Japan's government decided Friday to set up a fund to help pay damages stemming from the crisis at a tsunami-crippled nuclear plant, financed by public money and mandatory contributions from utility companies.
Tokyo Electric Power Co. expects a deluge of damage claims from those affected by the radiation-leaking Fukushima Dai-ichi nuclear plant on the northeastern coast, whose problems constitute the worst nuclear accident since Chernobyl in 1986. However, the utility is not expected to be able to pay all of them.
The government's plan, which would spread the burden for the crisis and must be referred to parliament for its expected approval, would create an entity that collects money for compensation from TEPCO and other utilities that operate nuclear power plants. The government will issue the body special bonds that can be cashed when needed to pay claims.
TEPCO earlier this week agreed to a cost-cutting reorganization, also intended to ensure its ability to pay compensation that includes creating a commission to monitor the company's management.
Economy and Trade Minister Banri Kaieda insisted earlier this week that the new fund was not a bailout for TEPCO, but rather a way to ensure victims get paid.
"We want to avoid big changes in the electricity bills and contain (the public burden) as much as possible," Kaieda said Friday.
TEPCO President Masataka Shimizu said he expects the plan to go into effect soon.
"Under this support scheme, while receiving support from the government, we will prepare to compensate those who are suffering in a fair and prompt manner," he said in a statement.
Shinichi Ichikawa, the director of equity research at Credit Suisse in Tokyo, said the plan needed to achieve three goals: maintain a stable electricity supply, ease concerns of financial markets and ensure victims of the nuclear disaster would be compensated.
"It looks like it's a good solution," he said.
TEPCO has sought a 2 trillion yen ($24.8 billion) loan to get it through the initial emergency period. It expects to pay 50 billion yen ($620 million) in initial compensation to nearly 80,000 residents evacuated from around the radiation-leaking plant, which was hit by a giant tsunami after Japan's massive March 11 earthquake. Overall damages are expected to be much higher.
Also Friday, the operator of a nuclear plant in central Japan began suspending operations at its reactors while it strengthens tsunami protections, under a separate agreement with the government.
The crisis at Fukushima had prompted the government to evaluate all of Japan's 54 reactors for quake and tsunami vulnerability. The March 11 tsunami knocked out electricity and crucial cooling systems at the Fukushima plant.
That assessment led to Prime Minister Naoto Kan to request a temporary shutdown at the Hamaoka plant in Shizuoka prefecture amid concerns an earthquake with a magnitude of 8 or higher could strike central Japan sometime within 30 years. The Hamaoka facility sits above a major fault line and has long been considered Japan's riskiest nuclear power plant.
Chubu Electric Power Co., which supplies electricity to central Japan, including the city of Toyota, where the automaker is based, said steps to idle the No. 4 reactor at the Hamaoka plant started Friday morning. The company expects to begin halting the No. 5 reactor _ its only other operating reactor _ on Saturday.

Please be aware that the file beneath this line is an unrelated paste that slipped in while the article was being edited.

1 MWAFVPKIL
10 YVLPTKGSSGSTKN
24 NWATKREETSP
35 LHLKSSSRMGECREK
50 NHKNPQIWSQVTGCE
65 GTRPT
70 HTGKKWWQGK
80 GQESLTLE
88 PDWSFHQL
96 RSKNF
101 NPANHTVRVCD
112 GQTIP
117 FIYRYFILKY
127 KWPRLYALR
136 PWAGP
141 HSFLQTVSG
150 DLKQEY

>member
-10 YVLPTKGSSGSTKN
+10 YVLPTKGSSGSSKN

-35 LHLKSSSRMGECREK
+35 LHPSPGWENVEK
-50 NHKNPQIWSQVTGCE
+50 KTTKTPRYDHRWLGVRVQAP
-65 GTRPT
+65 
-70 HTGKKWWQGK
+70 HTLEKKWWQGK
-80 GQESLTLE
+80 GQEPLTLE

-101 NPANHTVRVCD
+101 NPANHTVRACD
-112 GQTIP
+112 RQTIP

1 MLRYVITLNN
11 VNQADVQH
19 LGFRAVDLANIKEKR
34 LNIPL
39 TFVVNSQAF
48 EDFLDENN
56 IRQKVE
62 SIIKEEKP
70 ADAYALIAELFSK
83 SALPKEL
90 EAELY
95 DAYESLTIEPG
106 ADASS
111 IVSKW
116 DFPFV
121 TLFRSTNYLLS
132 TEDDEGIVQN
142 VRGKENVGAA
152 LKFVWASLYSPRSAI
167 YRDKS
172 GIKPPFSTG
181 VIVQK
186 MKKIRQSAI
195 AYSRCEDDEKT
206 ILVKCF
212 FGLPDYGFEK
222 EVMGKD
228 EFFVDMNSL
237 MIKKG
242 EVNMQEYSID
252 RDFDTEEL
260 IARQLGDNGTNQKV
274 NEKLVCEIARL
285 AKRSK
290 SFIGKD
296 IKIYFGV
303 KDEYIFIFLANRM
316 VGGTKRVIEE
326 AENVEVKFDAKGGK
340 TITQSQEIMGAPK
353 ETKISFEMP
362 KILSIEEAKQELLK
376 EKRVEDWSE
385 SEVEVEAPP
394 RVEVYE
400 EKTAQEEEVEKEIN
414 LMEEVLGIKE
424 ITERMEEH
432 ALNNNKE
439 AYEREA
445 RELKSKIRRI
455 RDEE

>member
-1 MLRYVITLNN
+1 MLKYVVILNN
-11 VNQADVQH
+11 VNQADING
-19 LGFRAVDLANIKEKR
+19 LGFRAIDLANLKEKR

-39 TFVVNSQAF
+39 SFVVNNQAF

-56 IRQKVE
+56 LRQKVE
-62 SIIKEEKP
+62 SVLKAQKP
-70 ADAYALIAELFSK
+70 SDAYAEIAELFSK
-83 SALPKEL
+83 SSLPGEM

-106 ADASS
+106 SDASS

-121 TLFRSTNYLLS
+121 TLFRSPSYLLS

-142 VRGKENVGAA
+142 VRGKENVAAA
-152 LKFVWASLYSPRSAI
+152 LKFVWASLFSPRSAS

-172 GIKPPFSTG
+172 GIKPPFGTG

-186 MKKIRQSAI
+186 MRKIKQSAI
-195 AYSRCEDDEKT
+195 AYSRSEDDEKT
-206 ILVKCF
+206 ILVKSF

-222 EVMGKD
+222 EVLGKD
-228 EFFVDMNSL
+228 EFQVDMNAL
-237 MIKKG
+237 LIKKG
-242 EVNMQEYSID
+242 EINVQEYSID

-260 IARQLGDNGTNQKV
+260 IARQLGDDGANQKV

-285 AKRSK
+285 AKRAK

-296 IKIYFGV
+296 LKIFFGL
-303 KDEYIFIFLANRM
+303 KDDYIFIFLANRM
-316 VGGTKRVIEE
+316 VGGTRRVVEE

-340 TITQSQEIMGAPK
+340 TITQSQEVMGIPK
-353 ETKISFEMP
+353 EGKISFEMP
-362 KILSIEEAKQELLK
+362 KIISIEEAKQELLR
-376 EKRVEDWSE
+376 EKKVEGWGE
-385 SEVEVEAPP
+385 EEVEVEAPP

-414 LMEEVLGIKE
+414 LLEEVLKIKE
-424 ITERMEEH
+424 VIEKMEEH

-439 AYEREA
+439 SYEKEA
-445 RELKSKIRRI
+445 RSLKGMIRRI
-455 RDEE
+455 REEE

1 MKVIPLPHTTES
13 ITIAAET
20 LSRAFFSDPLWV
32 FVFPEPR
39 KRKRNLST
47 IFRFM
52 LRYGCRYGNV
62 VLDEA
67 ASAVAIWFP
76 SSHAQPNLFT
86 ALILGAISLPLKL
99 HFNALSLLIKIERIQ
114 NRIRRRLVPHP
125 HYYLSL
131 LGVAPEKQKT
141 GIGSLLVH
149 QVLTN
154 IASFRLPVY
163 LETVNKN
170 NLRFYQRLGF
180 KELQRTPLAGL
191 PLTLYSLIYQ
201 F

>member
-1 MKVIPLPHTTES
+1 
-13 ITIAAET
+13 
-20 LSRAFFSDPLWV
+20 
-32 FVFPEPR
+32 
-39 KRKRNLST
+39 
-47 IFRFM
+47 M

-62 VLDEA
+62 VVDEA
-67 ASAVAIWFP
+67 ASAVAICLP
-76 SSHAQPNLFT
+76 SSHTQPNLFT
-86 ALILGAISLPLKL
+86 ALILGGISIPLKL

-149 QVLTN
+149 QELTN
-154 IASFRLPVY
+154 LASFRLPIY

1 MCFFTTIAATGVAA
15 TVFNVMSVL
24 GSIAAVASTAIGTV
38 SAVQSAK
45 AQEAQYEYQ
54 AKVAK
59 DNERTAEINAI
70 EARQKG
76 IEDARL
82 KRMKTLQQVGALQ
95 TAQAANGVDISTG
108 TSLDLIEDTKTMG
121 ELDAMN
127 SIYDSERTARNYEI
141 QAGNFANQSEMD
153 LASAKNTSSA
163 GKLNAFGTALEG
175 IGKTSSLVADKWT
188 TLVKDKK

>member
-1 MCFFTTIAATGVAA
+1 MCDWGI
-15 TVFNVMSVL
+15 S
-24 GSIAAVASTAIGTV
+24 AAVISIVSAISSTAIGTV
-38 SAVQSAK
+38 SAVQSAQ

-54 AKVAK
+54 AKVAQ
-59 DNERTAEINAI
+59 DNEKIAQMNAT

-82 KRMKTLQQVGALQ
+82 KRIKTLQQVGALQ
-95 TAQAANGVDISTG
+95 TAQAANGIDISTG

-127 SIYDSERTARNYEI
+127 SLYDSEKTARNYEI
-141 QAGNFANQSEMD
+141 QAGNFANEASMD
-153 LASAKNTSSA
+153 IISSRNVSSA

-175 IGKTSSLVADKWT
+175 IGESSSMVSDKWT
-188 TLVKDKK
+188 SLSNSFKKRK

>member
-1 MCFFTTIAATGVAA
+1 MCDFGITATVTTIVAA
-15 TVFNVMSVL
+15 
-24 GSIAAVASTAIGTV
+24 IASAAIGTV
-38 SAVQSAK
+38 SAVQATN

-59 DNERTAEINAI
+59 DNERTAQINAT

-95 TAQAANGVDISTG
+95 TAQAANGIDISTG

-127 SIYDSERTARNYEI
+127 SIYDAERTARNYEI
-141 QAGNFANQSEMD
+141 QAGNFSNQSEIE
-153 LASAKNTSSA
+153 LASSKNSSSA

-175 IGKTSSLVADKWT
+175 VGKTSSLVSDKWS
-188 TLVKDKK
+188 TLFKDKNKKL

Nuclear energy provides more than one-third of Japan's electricity and shutting the Hamaoka plant is likely to exacerbate power shortages expected this summer. Its reactors account for more than 10 percent of Chubu's power supply.
The government has said it will not seek similar shutdowns of any other reactors in the country.
Chubu Electric will also indefinitely delay a planned resumption of Hamaoka's No. 3 reactor, which was shut down for regular maintenance late last year.
In a serious setback for efforts to stabilize the Fukushima plant, officials said Thursday that one of the reactors had been more heavily damaged than previously thought. The findings likely mean it will take longer than expected to restore the plant's cooling systems. The original plan promised to bring the plant's three troubled reactors to a cold shutdown by early next year.
Nuclear officials said that new data showed that the water level in the core of Unit 1 was much lower than expected, fully exposing what was left of the fuel rods that had partially melted in the hours and days immediately following the tsunami.
The findings _ which came after workers repaired monitoring equipment this week _ indicate that melted fuel also had fallen to a lump in the bottom of the pressure chamber and may have even slipped into the larger beaker-shaped drywell, or containment vessel.
Nuclear Industrial and Safety Agency spokesman Hidehiko Nishiyama acknowledged for the first time Friday that the condition constituted a "meltdown" under the Japanese definition, which requires melted fuel to drop to the bottom of the core.
"Meltdown" is not a scientific term and the definitions for it vary, though generally a "partial meltdown" refers to the melting of fuel rods _ as has been known to have happened at Fukushima for some time _ and a "complete meltdown" can mean the pressure vessel and other containments have been breached.
Officials made it clear that the fuel had melted early on the crisis and posed no danger now, as the temperature at the bottom of the reactor was around 100 degrees Celsius.
TEPCO had adopted an unorthodox method of trying to cool Unit 1's reactor by trying to fill the drywell with water leaking from the core. But the new information means that they will have to find a new strategy, said Goshi Hosono, a prime minister's aide and director of the nuclear crisis task force.
"We were too optimistic," he said.
Associated Press writer Mari Yamaguchi contributed to this report.
(This version CORRECTS the first name of TEPCO's to Masataka, instead of Masataku.)